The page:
Our next-door neighbours had their first baby a few weeks ago – Isadora, known as Izzi.
When our own kids were born, friends and relatives gave us an abundance of (i.e. too many) baby clothes and toys. So we decided to buy Izzi a selection of books to see her from baby bathtime to school age. Not just any books, but books that our own kids, Harry and Olivia, liked when they were wee. And most important, that we enjoyed reading to and with them.
This was our shortlist:
For small babies, a plastic bath-book is good fun (anything brightly coloured, must squeak!). Freddy the Frog is by Axel Scheffler (who illustrated the Gruffalo books). Buggy books are a good idea too – they can be clipped on to prams, buggies, cots or high chairs and combine book and toy appeal. Many of the classic children’s titles are now available as buggy books too.
For slightly older babies, simple counting or alphabet books. We chose “A Moose in the Hoose”, a counting book in Scots (by James Robertson and Matthew Fitt), to help educate Izzi’s American mum, Annie, and American grandparents on the finer points of her linguistic heritage.
The Hairy MacLary or Slinky Malinki books by Linley Dodd are great fun for kids and adults and introduce some fairly sophisticated vocabulary. Our family still knows all of the gang’s names by heart, so the books clearly have staying power.
Amazingly, “The Very Hungry Caterpillar” by Eric Carle is 40 years old (with illustrations that are both timeless and of their time). Beautifully illustrated, this book helps children learn numbers and the days of the week, as well as teaching them how butterflies are “born”.
“Peepo!” was written and illustrated by Janet and Allan Ahlberg, who grew up in 1940s Britain. Its detailed and meticulously researched illustrations capture everyday life in that era to beautiful and highly nostalgic effect.
Maisie is a Scottish cat who has lots of adventures in Morningside, the posh part of Edinburgh, and in various locations around the world. We chose “Maisie Bites the Big Apple” in recognition of Izzi’s American heritage (her mum’s from Colorado, but I don’t think Maisie’s done the Rockies yet). The Maisie books are by Aileen Paterson.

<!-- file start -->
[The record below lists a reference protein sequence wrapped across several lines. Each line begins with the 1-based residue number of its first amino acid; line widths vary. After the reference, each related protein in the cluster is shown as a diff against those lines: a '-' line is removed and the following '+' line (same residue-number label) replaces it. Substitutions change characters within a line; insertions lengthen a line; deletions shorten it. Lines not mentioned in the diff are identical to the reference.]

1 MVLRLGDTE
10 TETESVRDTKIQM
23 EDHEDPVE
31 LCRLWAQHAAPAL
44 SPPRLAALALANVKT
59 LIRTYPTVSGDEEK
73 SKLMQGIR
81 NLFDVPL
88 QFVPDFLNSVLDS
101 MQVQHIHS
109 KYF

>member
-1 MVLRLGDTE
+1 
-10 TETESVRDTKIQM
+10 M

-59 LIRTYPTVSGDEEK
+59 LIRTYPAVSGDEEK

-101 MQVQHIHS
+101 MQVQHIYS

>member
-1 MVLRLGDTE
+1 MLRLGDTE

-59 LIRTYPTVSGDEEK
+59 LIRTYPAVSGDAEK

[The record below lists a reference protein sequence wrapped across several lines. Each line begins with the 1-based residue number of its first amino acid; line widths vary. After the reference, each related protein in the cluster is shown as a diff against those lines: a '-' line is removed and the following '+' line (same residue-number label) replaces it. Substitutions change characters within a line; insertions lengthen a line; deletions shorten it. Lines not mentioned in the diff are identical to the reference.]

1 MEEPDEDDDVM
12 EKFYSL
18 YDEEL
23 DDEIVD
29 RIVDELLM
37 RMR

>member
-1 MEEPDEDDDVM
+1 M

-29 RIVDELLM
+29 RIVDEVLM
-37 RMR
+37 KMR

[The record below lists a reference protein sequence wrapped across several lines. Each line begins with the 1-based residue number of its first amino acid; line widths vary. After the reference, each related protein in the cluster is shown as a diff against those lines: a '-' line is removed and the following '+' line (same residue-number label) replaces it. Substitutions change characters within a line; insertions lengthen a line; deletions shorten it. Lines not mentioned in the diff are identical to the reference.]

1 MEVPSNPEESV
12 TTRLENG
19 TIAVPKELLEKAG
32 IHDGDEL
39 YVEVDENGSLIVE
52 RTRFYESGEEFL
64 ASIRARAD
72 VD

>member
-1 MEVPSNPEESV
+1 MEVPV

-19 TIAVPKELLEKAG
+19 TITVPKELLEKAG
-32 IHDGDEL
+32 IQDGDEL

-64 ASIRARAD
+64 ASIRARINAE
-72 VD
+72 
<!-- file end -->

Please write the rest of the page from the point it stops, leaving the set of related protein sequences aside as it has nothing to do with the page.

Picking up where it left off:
“Fungus the Bogeyman”, by Raymond Briggs (who also wrote “The Snowman”). How could you resist this description:
Deep under the ground, in the dark tunnels of bogeydom, live the bogeys, a vile collection of slimy, smelly creatures who revel in everything revolting. Fungus is a bogeyman – a particulary foul and fetid specimen. As he goes about his bogey business, the full horrors of bogeydom are revealed…
Oh, hello again. Just back from checking Harry and Olivia’s bedrooms. Now, where was I…
…Oh, yes. Anything at allby Shirley Hughes. Her books are, quite simply, a joy.
All of these choices are, of course, highly personal. The above selection comes from our own family experience, bearing in mind that Harry and Olivia are now 17 and 15 respectively. Mike Ritchie, a journalist twitter-friend who has a toddler son, suggests “Spot The Dog” by Eric Hill, “Not So Scary Sid” by Sam Lloyd, “We’re Going On A Bear Hunt” by Michael Rosen and Helen Oxenbury, and “The Gruffalo” and other Julia Donaldson offerings such as “Tyrannosaurus Drip” and “Sharing A Shell”. There’s a wonderful choice and your local bookshop will probably be delighted to help you make your selection. We bought ours from Milngavie Bookshop, which is a delight.
“Freddy the Frog”, by Axel Scheffler
“Smile” is a Baby Touch book by Ladybird
“A Moose in the Hoose”, by James Robertson and Matthew Fitt, illustrated by Karen Sutherland (Itchy Coo press)
Hairy Maclary and Slinky Malinki series, written and illustrated by Lynley Dodd
“The Very Hungry Caterpillar”, written and illustrated by Eric Carle
“Peepo!”, written and illustrated by Janet and Allan Ahlberg
Maisie series, written and illustrated by Aileen Paterson
“Fungus the Bogeyman”, written and illustrated by Raymond Briggs
“Stories by Firelight”, by Shirley Hughes
By Marian Dougan